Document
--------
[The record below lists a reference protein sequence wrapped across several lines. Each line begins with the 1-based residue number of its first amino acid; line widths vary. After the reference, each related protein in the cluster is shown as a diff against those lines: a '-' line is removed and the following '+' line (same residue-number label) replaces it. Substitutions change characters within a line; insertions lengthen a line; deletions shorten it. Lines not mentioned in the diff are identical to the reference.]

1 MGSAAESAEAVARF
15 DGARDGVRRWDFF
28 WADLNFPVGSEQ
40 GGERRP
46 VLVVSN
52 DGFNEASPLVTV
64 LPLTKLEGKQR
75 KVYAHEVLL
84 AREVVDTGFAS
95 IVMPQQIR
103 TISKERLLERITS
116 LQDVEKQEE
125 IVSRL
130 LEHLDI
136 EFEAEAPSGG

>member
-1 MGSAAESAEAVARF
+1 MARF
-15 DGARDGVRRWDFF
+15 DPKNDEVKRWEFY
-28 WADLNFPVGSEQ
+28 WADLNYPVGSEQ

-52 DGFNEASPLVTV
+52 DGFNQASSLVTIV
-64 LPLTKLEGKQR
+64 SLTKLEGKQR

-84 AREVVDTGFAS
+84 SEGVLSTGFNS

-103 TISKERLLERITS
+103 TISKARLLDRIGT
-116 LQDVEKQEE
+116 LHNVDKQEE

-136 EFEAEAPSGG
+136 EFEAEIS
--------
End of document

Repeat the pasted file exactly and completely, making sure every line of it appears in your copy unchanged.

[The record below lists a reference protein sequence wrapped across several lines. Each line begins with the 1-based residue number of its first amino acid; line widths vary. After the reference, each related protein in the cluster is shown as a diff against those lines: a '-' line is removed and the following '+' line (same residue-number label) replaces it. Substitutions change characters within a line; insertions lengthen a line; deletions shorten it. Lines not mentioned in the diff are identical to the reference.]

1 MGSAAESAEAVARF
15 DGARDGVRRWDFF
28 WADLNFPVGSEQ
40 GGERRP
46 VLVVSN
52 DGFNEASPLVTV
64 LPLTKLEGKQR
75 KVYAHEVLL
84 AREVVDTGFAS
95 IVMPQQIR
103 TISKERLLERITS
116 LQDVEKQEE
125 IVSRL
130 LEHLDI
136 EFEAEAPSGG

>member
-1 MGSAAESAEAVARF
+1 MARF
-15 DGARDGVRRWDFF
+15 DPKNDEVKRWEFY
-28 WADLNFPVGSEQ
+28 WADLNYPVGSEQ

-52 DGFNEASPLVTV
+52 DGFNQASSLVTIV
-64 LPLTKLEGKQR
+64 SLTKLEGKQR

-84 AREVVDTGFAS
+84 SEGVLSTGFNS

-103 TISKERLLERITS
+103 TISKARLLDRIGT
-116 LQDVEKQEE
+116 LHNVDKQEE

-136 EFEAEAPSGG
+136 EFEAEIS